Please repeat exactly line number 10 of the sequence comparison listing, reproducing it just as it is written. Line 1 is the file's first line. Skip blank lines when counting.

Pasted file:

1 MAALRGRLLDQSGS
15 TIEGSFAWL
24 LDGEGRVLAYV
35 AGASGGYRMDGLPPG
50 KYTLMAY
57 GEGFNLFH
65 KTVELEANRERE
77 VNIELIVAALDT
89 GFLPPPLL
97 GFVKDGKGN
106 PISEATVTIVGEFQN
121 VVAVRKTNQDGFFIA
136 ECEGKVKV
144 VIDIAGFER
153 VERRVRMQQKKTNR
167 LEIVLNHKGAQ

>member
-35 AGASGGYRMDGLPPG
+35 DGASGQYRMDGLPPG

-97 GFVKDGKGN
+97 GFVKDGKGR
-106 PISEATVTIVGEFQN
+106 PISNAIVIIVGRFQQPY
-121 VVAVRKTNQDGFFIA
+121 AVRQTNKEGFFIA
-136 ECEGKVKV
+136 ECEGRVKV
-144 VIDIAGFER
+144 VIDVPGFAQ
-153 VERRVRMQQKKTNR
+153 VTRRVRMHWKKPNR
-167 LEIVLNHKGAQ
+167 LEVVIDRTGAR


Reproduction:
97 GFVKDGKGN